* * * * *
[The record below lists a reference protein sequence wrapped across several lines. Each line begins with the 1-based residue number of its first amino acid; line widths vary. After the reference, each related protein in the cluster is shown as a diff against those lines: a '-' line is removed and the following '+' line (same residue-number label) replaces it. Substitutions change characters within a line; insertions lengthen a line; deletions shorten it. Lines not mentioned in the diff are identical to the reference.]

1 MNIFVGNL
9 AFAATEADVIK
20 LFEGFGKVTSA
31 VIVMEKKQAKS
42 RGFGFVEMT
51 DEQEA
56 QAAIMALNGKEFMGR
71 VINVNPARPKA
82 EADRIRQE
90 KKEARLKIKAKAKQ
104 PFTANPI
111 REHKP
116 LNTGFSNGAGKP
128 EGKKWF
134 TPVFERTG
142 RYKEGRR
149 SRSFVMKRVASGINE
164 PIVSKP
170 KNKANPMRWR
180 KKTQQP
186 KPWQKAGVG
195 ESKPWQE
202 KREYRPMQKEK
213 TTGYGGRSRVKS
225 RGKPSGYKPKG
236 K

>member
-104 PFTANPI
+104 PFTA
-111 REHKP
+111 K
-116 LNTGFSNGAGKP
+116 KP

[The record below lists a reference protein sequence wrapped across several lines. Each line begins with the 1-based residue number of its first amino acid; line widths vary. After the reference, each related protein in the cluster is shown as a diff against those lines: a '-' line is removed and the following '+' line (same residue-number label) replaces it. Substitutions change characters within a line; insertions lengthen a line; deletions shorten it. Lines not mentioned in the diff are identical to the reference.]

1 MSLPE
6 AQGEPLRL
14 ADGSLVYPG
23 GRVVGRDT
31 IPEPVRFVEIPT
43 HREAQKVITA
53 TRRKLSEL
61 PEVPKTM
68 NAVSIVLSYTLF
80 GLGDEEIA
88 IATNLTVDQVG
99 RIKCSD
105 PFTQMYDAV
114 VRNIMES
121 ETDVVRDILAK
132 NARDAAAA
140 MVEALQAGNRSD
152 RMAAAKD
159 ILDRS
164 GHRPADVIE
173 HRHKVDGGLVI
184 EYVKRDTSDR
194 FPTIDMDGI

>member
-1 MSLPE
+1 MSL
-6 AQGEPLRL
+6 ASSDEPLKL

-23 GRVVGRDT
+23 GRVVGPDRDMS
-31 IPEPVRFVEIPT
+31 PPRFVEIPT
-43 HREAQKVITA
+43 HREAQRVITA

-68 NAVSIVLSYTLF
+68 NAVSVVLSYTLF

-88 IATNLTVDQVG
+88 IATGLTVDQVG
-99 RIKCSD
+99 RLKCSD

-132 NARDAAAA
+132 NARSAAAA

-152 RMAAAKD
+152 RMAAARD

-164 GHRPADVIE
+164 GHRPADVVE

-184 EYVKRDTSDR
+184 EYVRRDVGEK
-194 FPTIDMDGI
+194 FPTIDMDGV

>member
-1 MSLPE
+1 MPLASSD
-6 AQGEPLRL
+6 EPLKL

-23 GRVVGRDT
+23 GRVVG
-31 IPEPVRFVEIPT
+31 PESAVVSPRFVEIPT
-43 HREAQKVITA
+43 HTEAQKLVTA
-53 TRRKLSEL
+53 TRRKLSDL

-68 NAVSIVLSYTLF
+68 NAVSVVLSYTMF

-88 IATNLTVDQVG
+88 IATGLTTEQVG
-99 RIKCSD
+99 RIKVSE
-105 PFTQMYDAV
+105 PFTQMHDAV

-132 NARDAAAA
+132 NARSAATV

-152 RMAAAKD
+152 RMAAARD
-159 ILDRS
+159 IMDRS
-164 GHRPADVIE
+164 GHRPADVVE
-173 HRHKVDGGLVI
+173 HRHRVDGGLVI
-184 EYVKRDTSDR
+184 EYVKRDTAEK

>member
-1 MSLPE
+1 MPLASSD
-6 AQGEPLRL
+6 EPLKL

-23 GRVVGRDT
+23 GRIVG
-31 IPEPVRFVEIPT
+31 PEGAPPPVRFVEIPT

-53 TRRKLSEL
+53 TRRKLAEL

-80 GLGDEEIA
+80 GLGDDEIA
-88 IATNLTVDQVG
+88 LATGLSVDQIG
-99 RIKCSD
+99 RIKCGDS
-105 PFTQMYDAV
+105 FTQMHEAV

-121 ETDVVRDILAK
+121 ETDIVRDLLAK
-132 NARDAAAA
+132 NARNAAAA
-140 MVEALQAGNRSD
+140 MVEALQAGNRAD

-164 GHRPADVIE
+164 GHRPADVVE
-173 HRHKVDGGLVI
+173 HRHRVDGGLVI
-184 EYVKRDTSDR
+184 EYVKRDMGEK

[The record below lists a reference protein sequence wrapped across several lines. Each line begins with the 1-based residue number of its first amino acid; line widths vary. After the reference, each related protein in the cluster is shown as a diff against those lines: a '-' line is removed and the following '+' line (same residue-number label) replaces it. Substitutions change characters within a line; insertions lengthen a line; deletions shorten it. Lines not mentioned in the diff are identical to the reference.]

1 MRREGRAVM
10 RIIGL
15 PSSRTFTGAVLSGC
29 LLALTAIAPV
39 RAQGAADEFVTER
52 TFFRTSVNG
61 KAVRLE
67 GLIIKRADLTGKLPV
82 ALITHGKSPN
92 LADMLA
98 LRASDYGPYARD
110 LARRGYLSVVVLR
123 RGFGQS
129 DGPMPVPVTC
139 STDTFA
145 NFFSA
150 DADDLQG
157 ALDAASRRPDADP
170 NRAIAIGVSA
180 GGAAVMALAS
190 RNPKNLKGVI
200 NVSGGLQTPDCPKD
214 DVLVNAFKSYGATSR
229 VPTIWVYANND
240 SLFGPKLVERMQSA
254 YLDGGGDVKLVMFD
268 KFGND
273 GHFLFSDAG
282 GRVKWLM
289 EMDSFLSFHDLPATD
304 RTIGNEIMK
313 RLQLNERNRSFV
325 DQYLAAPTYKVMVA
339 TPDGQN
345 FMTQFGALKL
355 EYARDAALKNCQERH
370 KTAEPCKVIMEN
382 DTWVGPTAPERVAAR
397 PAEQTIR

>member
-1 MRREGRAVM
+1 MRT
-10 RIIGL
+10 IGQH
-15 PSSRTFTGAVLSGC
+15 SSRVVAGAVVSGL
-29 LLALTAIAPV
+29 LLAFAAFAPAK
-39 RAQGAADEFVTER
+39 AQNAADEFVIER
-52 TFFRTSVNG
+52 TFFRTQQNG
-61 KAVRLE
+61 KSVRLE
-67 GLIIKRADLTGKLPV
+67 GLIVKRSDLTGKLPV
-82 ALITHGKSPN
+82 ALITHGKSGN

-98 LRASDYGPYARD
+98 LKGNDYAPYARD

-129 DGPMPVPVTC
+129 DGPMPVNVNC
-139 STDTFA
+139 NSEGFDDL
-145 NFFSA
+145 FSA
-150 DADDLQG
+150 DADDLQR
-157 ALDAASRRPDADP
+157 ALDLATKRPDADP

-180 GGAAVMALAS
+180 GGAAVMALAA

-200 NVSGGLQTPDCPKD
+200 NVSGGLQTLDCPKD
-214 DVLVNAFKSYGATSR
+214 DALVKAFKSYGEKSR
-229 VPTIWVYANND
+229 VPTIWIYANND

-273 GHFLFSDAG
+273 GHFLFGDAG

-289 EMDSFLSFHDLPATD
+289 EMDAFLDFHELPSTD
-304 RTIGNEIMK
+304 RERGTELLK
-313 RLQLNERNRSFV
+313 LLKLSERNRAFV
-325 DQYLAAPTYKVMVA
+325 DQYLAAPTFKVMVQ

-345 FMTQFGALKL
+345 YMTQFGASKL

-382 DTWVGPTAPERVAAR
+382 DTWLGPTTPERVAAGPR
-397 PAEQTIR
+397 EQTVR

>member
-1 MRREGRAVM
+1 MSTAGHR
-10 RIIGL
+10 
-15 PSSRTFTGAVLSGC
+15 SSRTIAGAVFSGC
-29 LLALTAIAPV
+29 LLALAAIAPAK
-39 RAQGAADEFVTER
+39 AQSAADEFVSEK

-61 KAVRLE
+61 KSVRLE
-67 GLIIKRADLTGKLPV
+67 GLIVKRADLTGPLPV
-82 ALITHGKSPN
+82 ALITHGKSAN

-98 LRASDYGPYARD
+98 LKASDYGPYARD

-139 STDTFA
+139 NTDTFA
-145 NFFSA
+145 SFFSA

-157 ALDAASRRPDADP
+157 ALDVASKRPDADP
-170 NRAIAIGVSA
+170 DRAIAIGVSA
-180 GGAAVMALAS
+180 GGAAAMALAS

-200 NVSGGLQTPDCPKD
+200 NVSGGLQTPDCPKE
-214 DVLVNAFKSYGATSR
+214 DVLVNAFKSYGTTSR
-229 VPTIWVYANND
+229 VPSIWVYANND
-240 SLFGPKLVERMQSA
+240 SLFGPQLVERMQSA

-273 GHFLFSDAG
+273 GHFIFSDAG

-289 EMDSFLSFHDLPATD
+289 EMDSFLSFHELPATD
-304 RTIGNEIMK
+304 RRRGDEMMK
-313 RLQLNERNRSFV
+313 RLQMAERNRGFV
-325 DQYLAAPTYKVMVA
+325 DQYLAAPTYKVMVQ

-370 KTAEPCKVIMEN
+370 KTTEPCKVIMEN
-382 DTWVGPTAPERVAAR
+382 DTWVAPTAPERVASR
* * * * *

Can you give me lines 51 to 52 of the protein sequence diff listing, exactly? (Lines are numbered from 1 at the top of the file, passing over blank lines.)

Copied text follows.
132 NARDAAAA
140 MVEALQAGNRSD